Monday, May 3, 2010



Its always interesting how things that dominate our life can often be overlooked, misunderstood or taken for granted. Gravity is one of these. The nature of gravity is to this day still being decoded and it was not until the day so Newton that is nature could be expressed mathematically. On that note we will consider a little about gravity now.

First interesting facts:

At an altitude of 100km which is the edge the atmosphere the force of gravity is only decreased by 3%.

If the sun where instantly turned into an infinitely small black hole and its mass didn’t change the earths orbit would not change.

If one weighs in at 150lbs and is sitting from another person of approximately the same weight the force of gravity would cause an attraction between the two individuals that equates to about the weight of a flea.

Pounds are a measurement of weight; Kilograms are a measurement of mass. So if one weighed 150 pounds on earth they would weigh approximately 63 pounds on the moon, but if they weighed 75 kilograms on earth they would also weigh 75 kilograms on the moon.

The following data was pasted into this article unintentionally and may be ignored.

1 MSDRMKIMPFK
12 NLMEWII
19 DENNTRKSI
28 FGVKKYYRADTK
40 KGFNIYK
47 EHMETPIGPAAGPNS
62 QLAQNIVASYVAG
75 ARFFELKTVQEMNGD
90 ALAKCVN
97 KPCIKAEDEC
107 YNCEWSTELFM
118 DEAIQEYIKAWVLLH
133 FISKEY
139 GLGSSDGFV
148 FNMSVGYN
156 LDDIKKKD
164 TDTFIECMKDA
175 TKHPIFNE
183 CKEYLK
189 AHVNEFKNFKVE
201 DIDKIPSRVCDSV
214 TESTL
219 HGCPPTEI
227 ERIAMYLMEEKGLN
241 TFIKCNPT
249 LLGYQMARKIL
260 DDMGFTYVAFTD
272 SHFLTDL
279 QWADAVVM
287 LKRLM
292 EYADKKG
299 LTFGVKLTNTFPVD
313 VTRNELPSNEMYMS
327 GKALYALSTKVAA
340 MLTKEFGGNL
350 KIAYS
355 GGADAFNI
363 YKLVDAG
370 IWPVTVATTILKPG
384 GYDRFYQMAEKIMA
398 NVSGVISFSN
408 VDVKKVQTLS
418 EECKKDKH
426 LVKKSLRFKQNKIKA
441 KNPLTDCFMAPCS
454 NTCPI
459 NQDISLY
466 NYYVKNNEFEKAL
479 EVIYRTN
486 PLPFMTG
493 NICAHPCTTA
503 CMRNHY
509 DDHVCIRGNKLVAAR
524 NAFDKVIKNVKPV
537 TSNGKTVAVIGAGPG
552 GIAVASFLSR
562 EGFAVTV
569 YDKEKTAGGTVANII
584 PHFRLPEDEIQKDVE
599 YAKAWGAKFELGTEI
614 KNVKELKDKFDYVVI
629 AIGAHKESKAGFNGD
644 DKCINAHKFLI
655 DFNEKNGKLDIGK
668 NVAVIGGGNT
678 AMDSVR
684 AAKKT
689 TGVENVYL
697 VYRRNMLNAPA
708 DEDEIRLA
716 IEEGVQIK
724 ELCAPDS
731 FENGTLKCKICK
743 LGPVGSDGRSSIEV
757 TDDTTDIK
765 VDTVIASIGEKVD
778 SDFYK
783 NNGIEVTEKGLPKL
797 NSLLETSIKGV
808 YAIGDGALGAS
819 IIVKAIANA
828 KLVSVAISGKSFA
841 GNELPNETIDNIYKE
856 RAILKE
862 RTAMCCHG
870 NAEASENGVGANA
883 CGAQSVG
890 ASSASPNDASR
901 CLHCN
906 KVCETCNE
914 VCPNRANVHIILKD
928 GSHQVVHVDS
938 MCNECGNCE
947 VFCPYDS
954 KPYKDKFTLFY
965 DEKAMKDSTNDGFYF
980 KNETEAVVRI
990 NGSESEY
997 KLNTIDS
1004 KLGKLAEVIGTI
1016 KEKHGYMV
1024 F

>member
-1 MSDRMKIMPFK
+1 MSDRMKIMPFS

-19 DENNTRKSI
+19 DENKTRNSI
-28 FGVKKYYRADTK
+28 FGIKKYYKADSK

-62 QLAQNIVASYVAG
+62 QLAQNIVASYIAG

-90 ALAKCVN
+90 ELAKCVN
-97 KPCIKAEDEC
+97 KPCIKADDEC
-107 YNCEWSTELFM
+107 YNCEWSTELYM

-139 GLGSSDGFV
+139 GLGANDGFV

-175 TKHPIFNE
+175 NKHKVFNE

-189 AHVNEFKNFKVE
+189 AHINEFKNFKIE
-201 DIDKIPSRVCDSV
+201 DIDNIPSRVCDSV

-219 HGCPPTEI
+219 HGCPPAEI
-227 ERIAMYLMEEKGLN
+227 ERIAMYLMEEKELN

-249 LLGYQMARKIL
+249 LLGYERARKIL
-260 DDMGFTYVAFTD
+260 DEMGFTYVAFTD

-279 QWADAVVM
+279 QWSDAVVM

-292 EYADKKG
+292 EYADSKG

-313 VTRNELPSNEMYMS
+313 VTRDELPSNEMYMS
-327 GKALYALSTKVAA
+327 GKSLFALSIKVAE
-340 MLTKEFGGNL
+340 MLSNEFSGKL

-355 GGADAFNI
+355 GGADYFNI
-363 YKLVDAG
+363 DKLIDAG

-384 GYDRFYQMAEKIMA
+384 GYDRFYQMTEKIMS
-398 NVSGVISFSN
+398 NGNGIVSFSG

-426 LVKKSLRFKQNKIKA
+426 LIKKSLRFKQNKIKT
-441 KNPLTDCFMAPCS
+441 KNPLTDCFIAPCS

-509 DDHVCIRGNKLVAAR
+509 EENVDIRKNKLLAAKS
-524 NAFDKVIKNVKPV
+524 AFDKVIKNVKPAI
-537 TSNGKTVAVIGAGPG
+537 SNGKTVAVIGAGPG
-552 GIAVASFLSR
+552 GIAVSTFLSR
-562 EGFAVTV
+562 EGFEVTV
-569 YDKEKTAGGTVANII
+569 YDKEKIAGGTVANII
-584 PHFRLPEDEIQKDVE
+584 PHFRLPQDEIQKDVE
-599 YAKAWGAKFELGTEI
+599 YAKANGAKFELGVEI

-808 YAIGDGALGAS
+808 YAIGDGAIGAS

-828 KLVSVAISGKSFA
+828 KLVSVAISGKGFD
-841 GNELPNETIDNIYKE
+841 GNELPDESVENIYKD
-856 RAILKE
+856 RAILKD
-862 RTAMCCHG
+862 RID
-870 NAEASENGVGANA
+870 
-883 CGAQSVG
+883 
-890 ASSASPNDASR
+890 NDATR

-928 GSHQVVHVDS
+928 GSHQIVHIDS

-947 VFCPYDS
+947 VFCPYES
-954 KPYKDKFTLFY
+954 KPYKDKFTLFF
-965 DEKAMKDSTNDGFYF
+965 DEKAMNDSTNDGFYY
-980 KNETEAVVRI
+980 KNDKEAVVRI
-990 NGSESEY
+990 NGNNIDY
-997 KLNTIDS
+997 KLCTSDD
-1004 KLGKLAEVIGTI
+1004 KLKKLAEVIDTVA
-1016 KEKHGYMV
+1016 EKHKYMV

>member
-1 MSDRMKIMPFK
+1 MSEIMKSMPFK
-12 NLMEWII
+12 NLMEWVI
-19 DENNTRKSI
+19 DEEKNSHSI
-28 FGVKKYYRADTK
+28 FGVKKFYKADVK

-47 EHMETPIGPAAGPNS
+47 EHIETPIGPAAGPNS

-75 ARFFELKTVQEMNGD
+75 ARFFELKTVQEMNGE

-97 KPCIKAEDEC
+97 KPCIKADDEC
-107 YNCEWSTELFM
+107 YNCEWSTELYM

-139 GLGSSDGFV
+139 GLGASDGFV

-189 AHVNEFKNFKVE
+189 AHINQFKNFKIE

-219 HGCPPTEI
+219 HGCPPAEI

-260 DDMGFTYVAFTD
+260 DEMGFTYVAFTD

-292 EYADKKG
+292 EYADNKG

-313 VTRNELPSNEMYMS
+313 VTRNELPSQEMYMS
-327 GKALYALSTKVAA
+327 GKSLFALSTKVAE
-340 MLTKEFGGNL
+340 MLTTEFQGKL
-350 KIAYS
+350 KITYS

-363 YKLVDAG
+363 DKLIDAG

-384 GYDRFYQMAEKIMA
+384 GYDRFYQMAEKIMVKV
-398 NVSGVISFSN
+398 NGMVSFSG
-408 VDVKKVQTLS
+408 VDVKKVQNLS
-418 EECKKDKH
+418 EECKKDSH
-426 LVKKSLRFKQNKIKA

Astronauts are not weightless in space. An astronauts weighing 150 pounds on the surface of earth would weigh only 8lbs less in orbit at 200kilometers, they would not be weightless despite appearing to float around.

A satellite in low earth orbit (LEO) or a few hundred miles above the earth must travel at a pace of 8 km/s to maintain its altitude. At this speed it takes only 1.5 hours to orbit the earth.

Oil companies use gravity to search for Oil. How so? Oil is less dense then rock. Because of this when one is standing above an oil field they actually weigh less then on typical land since the material below them is less dense and exerts less of a gravitational force. Companies have exploited this fact and measured the discrepancy in gravitational pull over large areas of the planet, there by creating gravitational maps in an attempt to find fields of oil in areas of less gravity.

Examples of these maps can be seen here:

More later on Gravity and acceleration.

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